January 07, 2020
6 min Read
Do you sometimes feel drained and out of ideas? Great! That means you’re a real designer. It is impossible always to stay inspired. Every designer you know loses inspiration pretty frequently and, unfortunately, that is a part of the job.
Throughout 2019, which was my start as a UX designer, I found that to remain innovative, you must continuously keep exercising or, at least, stimulating your creative muscles. So whenever someone asks you for a good idea, you will be ready to start brainstorming.
In this article, I will cover how you can remain creative for as long as possible, and what you can do to recover your inspiration.
Reconnect with the Larger Mission
I have noticed that most of the time, when I feel uninspired to work on a project, it’s because I lost touch with the broader mission. To solve this problem, I try to find a way to regain my motivation and to remember what was the thing that brought me to design for this company.
Regaining my motivation often involves spending some time to understand our users and competitors better. Casually researching users is an excellent way to remind yourself that what you are designing is not for you, but rather for someone that has a problem you intend to solve. This way, I get inspired by the humanitarian mission of the UX designer, which is to help people make use of software easier. Researching competitors, especially the ones that are better than you can provide you with a vision of what you could achieve if you continue to work hard on the current and future projects.
If users don’t motivate you that much, or if your competitors fail to inspire you, always remember why you started designing in the first place. I started designing because I always loved making things and digging deep into problems. That’s why, when stuck, I remember my love of making things. I hope you can find the reason why you design, and I am sure it can help you get out of the sticky non-creative mindset.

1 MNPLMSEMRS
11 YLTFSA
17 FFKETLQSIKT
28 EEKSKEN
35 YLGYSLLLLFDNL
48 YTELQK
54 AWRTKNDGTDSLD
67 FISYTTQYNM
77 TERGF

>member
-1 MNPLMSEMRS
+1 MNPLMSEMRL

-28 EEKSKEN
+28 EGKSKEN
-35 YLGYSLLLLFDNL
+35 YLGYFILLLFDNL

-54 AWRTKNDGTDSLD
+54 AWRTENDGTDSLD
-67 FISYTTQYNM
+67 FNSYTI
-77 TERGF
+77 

Feed Your Creativity
While the internet is flooded with design inspiration and other means to fuel creativity, it is kind of hard to find something that suits your expectations and standard. Here are some sources I think you could use when searching for design inspiration:
1. Browse Dribbble – a Classic Choice
Dribbble is an invaluable source of UI inspiration. Here you can find everything, from typography ideas, colors, layouts, to animations. But as with all things, it also comes with a downside – back in the day, Dribbble used to serve the purpose of sharing your work in progress with the design community. The problem with Dribbble is that these days people tend to post things that are more likely to gather views, likes, and sometimes it results in poor design quality.
Either way, it is still an excellent site for visual design inspiration from which you can borrow tons of beautiful UI samples, but always take Dribbble’s designs with a grain of salt.
2. Award Your Creativity with Awwwards
Awwwards is probably the first website on my “let’s find some inspiration” list. Seriously, what can be a better source than a showcase of the world’s best web design works? The only problem that I have encountered when seeking inspiration here was that most of the time, these websites are built on super-advanced, fancy technologies, and make use of intricate interactions that designers love. Unfortunately, most of the techniques there won’t work if you’re designing something for a wider audience, especially the folks with slower internet connections.
3. Medium – to Spark Your Thoughts
Seeking inspiration should not end with looking at visual design. A lot of great ideas and inspiring thoughts come from other sources, that are not entirely visual. Medium, for example, contains a lot of great articles about literally any topic you can imagine. You can read inspiring articles about new tech, case studies from the world’s best design agencies, and thoughts from industry leaders, like Chris Do, Pablo Stanley, Ran Segall, and other great designers. As I mentioned earlier, it is essential to keep feeding your creativity. So reading an article a day from Medium might help you out.
Did you know that the more types of input your brain receives about a particular topic, the more likely you’re to remember the information? I also believe that this can be applied when seeking inspiration. That’s why alongside articles and examples, I enjoy listening to quality podcasts – they’re essential to me, and I think you should also give some of them a try. Here is a list of some design-related podcasts I listen to today to inspire my work: